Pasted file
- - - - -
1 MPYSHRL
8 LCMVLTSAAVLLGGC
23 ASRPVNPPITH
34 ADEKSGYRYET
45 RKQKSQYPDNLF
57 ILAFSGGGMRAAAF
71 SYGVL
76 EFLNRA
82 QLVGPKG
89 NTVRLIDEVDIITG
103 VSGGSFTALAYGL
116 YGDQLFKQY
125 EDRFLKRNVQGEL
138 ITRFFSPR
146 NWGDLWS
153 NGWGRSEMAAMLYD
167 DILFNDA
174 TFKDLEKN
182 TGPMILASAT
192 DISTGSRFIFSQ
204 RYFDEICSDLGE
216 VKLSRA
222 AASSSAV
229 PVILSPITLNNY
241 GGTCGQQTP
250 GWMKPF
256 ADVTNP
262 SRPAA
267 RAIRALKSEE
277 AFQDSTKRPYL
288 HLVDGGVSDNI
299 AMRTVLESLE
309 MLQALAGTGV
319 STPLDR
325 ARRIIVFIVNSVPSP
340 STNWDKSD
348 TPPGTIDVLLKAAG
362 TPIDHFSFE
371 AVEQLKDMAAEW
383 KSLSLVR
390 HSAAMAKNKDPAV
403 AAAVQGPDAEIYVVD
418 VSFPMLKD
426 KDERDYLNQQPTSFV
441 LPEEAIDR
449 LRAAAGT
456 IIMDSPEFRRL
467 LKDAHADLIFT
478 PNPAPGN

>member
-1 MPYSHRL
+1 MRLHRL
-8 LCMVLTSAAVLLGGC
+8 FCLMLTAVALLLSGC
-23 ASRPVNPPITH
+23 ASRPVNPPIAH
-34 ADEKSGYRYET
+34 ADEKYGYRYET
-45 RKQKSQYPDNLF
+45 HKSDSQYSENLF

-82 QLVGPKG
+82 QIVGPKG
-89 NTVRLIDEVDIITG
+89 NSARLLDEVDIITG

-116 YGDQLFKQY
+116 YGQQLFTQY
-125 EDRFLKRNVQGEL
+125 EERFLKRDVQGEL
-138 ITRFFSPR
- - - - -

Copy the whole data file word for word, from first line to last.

1 MPYSHRL
8 LCMVLTSAAVLLGGC
23 ASRPVNPPITH
34 ADEKSGYRYET
45 RKQKSQYPDNLF
57 ILAFSGGGMRAAAF
71 SYGVL
76 EFLNRA
82 QLVGPKG
89 NTVRLIDEVDIITG
103 VSGGSFTALAYGL
116 YGDQLFKQY
125 EDRFLKRNVQGEL
138 ITRFFSPR
146 NWGDLWS
153 NGWGRSEMAAMLYD
167 DILFNDA
174 TFKDLEKN
182 TGPMILASAT
192 DISTGSRFIFSQ
204 RYFDEICSDLGE
216 VKLSRA
222 AASSSAV
229 PVILSPITLNNY
241 GGTCGQQTP
250 GWMKPF
256 ADVTNP
262 SRPAA
267 RAIRALKSEE
277 AFQDSTKRPYL
288 HLVDGGVSDNI
299 AMRTVLESLE
309 MLQALAGTGV
319 STPLDR
325 ARRIIVFIVNSVPSP
340 STNWDKSD
348 TPPGTIDVLLKAAG
362 TPIDHFSFE
371 AVEQLKDMAAEW
383 KSLSLVR
390 HSAAMAKNKDPAV
403 AAAVQGPDAEIYVVD
418 VSFPMLKD
426 KDERDYLNQQPTSFV
441 LPEEAIDR
449 LRAAAGT
456 IIMDSPEFRRL
467 LKDAHADLIFT
478 PNPAPGN

>member
-1 MPYSHRL
+1 MRLHRL
-8 LCMVLTSAAVLLGGC
+8 FCLMLTAVALLLSGC
-23 ASRPVNPPITH
+23 ASRPVNPPIAH
-34 ADEKSGYRYET
+34 ADEKYGYRYET
-45 RKQKSQYPDNLF
+45 HKSDSQYSENLF

-82 QLVGPKG
+82 QIVGPKG
-89 NTVRLIDEVDIITG
+89 NSARLLDEVDIITG

-116 YGDQLFKQY
+116 YGQQLFTQY
-125 EDRFLKRNVQGEL
+125 EERFLKRDVQGEL
-138 ITRFFSPR